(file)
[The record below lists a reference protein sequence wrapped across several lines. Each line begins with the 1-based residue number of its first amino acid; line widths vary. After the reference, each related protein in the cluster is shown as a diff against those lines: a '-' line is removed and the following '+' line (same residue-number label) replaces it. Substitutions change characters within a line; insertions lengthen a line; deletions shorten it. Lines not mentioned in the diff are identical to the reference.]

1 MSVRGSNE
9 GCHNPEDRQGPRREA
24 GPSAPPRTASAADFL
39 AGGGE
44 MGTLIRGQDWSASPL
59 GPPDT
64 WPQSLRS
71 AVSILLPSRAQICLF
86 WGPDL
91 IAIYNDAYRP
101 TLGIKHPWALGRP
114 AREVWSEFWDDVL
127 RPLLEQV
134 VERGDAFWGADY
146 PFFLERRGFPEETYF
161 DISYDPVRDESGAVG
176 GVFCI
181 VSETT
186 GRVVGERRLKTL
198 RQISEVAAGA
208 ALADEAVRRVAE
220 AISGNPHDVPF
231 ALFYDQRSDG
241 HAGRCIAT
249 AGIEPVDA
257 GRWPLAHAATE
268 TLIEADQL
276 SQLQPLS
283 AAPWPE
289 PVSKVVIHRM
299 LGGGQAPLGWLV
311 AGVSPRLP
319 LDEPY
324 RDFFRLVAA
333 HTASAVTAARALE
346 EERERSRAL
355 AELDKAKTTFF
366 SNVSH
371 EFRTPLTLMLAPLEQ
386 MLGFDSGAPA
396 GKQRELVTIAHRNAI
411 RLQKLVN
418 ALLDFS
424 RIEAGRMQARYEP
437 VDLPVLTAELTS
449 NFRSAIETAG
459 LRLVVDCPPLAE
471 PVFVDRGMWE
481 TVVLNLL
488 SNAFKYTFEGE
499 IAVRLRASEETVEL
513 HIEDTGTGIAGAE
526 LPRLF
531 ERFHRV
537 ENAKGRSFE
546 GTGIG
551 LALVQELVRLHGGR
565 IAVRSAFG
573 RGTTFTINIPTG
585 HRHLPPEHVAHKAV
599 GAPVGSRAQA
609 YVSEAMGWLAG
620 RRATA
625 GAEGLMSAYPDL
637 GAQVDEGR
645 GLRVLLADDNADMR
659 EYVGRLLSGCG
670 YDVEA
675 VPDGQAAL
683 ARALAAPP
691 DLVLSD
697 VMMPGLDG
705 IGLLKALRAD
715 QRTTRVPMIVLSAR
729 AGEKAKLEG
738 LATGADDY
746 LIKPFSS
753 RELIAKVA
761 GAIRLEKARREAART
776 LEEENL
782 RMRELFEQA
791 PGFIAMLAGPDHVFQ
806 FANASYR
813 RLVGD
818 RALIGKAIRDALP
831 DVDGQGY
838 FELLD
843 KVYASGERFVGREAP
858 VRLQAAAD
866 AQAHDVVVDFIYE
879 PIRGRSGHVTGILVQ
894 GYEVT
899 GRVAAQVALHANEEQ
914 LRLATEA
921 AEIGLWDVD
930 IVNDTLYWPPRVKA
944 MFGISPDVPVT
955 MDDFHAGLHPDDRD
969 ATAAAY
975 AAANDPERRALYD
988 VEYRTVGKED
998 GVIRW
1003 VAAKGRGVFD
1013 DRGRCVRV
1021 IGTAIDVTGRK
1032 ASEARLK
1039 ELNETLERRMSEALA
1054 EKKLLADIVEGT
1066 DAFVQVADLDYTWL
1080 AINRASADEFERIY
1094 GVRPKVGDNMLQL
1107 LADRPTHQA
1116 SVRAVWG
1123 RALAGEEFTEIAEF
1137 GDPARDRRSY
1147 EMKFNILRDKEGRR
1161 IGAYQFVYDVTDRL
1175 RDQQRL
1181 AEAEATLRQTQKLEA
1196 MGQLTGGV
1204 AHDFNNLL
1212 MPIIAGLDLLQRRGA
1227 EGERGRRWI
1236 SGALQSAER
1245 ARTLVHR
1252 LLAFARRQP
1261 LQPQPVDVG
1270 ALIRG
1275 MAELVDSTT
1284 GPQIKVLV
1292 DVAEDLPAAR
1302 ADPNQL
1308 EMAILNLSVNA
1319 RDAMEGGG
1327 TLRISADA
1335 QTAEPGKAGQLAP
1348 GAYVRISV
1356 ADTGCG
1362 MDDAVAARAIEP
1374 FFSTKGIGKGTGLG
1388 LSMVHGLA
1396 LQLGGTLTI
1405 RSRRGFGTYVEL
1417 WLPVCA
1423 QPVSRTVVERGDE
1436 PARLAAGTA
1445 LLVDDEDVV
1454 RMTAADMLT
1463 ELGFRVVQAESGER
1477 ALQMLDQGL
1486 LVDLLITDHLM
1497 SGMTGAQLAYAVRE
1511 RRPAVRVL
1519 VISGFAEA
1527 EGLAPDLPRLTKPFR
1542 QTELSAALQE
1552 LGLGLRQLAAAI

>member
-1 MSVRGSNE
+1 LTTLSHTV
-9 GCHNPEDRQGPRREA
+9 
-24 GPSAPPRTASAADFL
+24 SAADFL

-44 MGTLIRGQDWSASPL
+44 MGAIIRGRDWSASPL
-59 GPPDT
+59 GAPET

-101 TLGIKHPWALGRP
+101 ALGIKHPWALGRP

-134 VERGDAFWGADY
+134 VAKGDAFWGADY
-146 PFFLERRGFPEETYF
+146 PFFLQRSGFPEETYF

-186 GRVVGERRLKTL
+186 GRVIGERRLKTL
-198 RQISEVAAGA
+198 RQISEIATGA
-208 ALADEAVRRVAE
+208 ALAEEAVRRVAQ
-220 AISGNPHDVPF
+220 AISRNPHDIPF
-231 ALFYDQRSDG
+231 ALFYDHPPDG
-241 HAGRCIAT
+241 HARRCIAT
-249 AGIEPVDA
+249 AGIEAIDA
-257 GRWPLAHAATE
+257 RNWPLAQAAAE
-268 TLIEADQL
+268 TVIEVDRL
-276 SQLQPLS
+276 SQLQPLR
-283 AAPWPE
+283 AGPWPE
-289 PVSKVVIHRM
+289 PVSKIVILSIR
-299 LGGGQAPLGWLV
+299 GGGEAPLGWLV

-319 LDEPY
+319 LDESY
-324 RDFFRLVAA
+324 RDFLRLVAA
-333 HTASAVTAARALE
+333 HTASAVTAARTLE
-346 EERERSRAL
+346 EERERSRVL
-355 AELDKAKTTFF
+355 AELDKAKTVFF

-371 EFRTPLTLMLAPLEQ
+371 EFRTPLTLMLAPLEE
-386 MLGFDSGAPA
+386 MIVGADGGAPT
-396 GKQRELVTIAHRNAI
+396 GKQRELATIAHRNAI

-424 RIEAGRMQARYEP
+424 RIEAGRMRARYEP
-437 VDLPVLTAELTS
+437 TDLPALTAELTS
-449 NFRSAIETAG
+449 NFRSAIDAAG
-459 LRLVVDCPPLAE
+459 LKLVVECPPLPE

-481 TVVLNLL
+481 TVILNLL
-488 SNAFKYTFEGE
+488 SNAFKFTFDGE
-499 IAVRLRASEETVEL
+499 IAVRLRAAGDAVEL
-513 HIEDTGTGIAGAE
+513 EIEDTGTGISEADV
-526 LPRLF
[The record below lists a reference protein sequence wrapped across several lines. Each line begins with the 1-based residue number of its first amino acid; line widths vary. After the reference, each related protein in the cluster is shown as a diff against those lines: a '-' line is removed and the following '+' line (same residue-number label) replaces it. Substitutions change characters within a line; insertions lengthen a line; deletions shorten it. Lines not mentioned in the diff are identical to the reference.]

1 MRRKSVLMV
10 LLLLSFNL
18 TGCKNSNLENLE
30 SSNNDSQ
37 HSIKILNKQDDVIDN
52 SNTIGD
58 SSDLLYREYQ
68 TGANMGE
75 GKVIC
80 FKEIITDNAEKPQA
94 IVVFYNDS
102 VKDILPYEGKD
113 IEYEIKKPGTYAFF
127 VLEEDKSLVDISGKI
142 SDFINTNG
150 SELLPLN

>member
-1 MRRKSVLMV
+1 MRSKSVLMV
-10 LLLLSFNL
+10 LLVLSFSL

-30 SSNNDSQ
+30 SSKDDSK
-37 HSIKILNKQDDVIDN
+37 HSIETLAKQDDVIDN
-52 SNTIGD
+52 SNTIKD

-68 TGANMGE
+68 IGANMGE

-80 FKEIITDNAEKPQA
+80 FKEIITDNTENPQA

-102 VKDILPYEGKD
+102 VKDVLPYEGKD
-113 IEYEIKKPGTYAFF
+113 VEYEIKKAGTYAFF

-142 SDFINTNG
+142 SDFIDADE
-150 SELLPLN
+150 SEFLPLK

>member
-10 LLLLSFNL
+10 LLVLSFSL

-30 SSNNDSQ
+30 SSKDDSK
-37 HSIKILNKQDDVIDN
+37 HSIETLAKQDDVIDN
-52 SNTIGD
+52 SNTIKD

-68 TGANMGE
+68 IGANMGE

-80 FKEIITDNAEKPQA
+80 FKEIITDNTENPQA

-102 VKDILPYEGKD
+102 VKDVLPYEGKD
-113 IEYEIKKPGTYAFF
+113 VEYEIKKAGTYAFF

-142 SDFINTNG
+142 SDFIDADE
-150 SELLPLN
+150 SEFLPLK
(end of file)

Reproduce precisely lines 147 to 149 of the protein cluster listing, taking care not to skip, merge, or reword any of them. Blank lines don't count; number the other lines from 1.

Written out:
1436 PARLAAGTA
1445 LLVDDEDVV
1454 RMTAADMLT